You wake up to the sound of sea. The first rays of the morning sun touch you face. You decide to stand up to have a look at the beach. As you stand up you hit your head on the roof of your cabin and realize that you are not on holiday in a five star hotel.
Ok, let’s get serious again. The situation in our cabin was pretty ok, our roommates were nice and we had the above mentioned window which allowed us to get some airflow by opening window and door at the same time. After the breakfast the speculations started: “When will we arrive today?”, “Will we get off the boat today?”. What we knew was that the entire passage takes less than 24 hours. This meant that we should be in Kazakhstan before 6pm today. Then the next variable would come into play: immigration and customs. We heard horror storries of earlier travellers which reported a lengthy process with many formalities. But we decided not to be biased and just hoped for the best.
Instead you are cramped into a two by four meters cabin with three other guys. The average temperature is over 25 degrees and instead of a buffet, the breakfast consists of hard boiled eggs, cheese and honey.
At lunchtime it became pretty clear that we would arrive in the afternoon. Shortly after lunch we could spot the coast for the first time and not long after that we arrived in the port. The first step of getting into Kazakhstan was getting back our passports. When we boarded we had given them to one of the crewmembers. Now it was time to get them back. This was one of the “famous” situations we had read of. Instead of a personal “Here is your passport”, they were laid out on a couch and the “free for all” was opened. After that we were a little unsure what to do and we wandered to the rear of the ship which was docked to the pier. Here we could see a delegation of Kazakh border guards walking towards the ship. They came on board and the immigration process began.
At first, all passengers with a vehicle received some document. After that, we had to wait in queue for the passport check. After that, we were allowed to leave the boat. Unsure where to go next, we followed the tarmac through the port complex. After one more random check we arrived in front of a huge customs building. Inside were a lot of desks and something that looked like a information desk. The worker there pointed us to some small sideroom where we had to pay some fee based on the first paper we were given on the ship. Temporary import fee? Insurance? Some other made up fee? We don’t know. As this had to be paid in Tenge – the Kazakh currency – Chris went to get some cash from the conveniently placed ATM. Upon getting the money he was so fascinated by the shiny bills that he walked away without taking his VISA card. This was only noticed by him several minutes later after the XYZ fee was paid.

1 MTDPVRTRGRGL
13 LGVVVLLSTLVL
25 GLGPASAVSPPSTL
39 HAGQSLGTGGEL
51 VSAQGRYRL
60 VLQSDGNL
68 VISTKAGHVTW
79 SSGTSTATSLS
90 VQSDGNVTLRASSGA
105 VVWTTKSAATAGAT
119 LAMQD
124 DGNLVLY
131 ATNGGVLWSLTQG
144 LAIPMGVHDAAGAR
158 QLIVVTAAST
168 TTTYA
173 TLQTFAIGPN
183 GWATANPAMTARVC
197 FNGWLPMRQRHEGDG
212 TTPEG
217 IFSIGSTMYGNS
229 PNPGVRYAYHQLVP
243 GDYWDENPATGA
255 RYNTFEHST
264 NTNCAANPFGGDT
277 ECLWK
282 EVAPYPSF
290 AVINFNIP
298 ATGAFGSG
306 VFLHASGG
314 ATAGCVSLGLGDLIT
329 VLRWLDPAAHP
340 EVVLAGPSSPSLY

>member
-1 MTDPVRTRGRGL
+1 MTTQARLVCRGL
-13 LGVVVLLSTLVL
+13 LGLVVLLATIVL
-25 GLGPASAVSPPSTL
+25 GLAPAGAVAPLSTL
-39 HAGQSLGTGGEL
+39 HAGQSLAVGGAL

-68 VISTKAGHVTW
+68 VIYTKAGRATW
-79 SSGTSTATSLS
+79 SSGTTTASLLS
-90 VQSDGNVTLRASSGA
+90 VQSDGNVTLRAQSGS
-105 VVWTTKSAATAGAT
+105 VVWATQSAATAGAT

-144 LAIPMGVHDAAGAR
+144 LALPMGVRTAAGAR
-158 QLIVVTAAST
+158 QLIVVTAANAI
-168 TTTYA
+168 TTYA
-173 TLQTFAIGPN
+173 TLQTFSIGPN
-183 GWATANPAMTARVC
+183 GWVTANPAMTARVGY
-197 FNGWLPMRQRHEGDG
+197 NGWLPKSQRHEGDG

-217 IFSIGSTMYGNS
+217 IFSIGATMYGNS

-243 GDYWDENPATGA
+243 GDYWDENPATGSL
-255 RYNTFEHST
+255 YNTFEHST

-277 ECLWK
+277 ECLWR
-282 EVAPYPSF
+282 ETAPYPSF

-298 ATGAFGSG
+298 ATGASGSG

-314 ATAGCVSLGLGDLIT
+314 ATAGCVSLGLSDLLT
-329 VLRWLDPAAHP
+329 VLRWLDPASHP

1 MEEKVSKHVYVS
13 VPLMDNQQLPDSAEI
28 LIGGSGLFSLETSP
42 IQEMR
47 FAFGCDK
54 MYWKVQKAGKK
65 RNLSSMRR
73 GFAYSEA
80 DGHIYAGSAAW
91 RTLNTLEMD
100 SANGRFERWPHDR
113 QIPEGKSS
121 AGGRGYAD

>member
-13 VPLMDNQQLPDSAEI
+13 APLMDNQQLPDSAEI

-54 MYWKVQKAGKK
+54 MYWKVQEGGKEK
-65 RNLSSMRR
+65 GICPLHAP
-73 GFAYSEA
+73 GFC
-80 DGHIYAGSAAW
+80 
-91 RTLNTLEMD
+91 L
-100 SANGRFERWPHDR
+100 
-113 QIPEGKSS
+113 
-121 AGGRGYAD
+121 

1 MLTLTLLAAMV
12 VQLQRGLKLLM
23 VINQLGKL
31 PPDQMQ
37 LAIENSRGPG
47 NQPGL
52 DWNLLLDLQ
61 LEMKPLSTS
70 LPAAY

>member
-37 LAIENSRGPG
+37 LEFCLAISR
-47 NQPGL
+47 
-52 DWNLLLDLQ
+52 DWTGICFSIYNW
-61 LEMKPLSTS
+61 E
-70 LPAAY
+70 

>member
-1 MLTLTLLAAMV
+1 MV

By that time the ATM had eaten the card and wouldn’t give it back. After some loud banging on the top of the ATM (not literally) some local came to the help and called the bank. By this Chris got the information that the only chance to get back the card would be the next time the ATM will be refilled. This would be in approximately 14 days. No thanks. After some discussion and some swearing Chris decided to just contact the bank and have the card blocked. By this Fabi earned the position of “treasure master” as she was now the only one of us that could get cash without paying extra fees.